Thursday, March 26, 2009

Taking Your Black Cat to the Dentist

A good dental health can keep your cat happy and disease-free. Whenever you take your black cat to the vet, don't forget to check and discuss about you cat's dental health. This is an article about your cat's dental health.


Kittens, like baby humans, have fewer teeth than adult cats. Each kitten has 26 temporary teeth, which begin to appear at about three weeks of age. An adult cat will have 30 permanent teeth—16 on the top and 14 on the bottom. A cat usually begins getting his or her permanent teeth when he or she is three of four months old. Some of these teeth have two roots while others have three.

The most common dental diseases found in cats are resorption lesions and gum disease (gingivitis). Resorption lesions are also known as cervical line lesions or neck lesions and often result in tooth loss. These lesions are difficult to detect, as they often grow below the gum line. Gum disease is found in over 70% of cats by the age of three. You can tell if your cat has gum disease by looking for yellow and brown tarter build up along the gum line and over the tooth, red inflamed gums, and chronic bad breath.

Oral disease is often an indication of other more serious health problems. For example, it is common for a cat with feline leukemia virus (FeLV) to have oral health problems. Dental conditions are also commonly found with feline immunodeficiency virus and feline calicivirus. Therefore, if your pet is have dental problems, you need to see a vet right away about these conditions to make sure they are symptoms of a much more serious disease.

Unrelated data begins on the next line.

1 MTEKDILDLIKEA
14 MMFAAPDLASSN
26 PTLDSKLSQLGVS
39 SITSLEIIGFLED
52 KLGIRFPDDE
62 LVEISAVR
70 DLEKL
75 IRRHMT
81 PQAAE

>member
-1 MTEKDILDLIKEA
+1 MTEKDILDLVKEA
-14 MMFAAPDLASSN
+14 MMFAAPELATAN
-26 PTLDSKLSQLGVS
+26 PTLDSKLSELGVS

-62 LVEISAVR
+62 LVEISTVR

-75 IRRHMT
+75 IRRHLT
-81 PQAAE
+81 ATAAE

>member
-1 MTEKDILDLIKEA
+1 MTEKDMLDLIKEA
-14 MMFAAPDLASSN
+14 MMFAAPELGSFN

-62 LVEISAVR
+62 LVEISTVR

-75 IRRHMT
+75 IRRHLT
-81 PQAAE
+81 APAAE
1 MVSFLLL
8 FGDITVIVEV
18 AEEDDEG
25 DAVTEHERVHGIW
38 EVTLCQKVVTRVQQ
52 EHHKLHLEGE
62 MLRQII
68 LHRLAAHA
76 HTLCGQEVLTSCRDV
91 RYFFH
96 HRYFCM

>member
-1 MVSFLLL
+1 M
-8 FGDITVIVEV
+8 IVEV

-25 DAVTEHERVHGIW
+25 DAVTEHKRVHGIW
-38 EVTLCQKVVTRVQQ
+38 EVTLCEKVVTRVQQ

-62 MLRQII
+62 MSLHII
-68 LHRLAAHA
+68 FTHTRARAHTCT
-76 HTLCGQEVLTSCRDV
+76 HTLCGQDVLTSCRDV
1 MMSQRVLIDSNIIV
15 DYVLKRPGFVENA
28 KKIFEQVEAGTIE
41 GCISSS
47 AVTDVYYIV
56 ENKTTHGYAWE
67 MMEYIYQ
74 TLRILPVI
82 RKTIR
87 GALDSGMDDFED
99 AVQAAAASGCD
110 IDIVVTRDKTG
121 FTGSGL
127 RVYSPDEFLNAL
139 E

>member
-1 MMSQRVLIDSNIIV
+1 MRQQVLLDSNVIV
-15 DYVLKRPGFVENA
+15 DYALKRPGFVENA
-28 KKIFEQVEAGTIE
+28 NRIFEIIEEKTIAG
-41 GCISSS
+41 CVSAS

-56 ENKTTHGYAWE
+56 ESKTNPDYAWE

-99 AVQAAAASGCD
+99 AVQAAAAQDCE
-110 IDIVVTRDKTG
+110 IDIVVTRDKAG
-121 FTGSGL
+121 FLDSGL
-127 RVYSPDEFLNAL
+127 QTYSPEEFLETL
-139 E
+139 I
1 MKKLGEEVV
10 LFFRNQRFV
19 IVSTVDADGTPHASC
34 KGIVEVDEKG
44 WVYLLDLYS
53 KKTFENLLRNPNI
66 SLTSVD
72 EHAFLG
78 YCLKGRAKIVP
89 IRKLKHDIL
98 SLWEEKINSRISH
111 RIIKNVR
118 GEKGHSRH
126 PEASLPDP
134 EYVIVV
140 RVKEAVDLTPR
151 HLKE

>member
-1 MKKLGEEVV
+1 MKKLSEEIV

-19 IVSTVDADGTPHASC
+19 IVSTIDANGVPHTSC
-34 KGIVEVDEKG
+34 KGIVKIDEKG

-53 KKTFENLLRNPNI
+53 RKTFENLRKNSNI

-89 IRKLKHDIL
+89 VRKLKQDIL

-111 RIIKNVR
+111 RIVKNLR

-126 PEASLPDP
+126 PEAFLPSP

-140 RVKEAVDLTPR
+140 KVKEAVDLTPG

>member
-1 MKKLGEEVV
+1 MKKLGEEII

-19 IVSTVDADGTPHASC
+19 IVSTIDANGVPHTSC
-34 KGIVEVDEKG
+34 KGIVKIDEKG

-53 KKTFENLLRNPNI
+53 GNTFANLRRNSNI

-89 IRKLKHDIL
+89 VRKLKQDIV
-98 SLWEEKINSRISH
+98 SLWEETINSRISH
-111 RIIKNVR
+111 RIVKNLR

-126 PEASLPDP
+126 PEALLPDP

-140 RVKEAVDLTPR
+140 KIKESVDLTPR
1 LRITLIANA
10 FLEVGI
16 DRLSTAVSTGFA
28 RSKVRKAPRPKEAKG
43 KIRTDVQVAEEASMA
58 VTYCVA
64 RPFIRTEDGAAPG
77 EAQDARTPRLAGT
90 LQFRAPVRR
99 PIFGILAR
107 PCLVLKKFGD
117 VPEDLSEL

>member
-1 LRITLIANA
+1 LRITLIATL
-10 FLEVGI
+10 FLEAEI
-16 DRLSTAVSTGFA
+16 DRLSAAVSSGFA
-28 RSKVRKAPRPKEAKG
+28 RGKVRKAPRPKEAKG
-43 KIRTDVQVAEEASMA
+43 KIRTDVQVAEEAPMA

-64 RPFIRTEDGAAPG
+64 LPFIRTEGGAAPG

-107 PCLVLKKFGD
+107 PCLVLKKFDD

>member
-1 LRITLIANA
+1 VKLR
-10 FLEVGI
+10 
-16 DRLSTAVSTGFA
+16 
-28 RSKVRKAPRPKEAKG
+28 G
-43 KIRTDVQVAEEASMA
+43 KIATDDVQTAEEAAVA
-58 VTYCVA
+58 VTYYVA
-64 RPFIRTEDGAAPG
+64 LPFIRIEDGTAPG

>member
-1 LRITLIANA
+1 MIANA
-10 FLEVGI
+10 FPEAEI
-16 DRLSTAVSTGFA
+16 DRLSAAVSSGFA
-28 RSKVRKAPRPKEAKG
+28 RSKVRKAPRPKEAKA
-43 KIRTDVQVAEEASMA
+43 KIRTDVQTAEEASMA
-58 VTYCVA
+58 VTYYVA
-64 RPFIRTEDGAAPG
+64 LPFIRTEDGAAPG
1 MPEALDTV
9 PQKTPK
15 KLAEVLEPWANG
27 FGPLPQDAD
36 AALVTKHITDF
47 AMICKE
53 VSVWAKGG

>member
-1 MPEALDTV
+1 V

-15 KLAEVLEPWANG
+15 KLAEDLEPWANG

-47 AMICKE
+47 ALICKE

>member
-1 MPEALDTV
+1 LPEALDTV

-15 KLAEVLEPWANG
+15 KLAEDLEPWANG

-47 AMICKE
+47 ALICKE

Cats can also accidentally break teeth. This can be a result of a fall, a fight with another cat or other animal, or biting into something too hard to chew. Usually, the upper canine tooth will be fractured. This is the tooth in your cat’s mouth that looks like a large fang. If this is fractured, your cat may or may not be in pain. The first symptom of this kind of a fracture is continuous sneezing.

Overall, oral health is important in all mammals. Cats are susceptible to a number of dental disease and problems, just like humans. By taking your cat to the vet often and asking about oral health, you can make sure that you are providing the best health care foods and tools for your feline friend.

About the Author:
Written by Maya from Health Haven. Learn about the benefits of green tea and other healthy information at our site.



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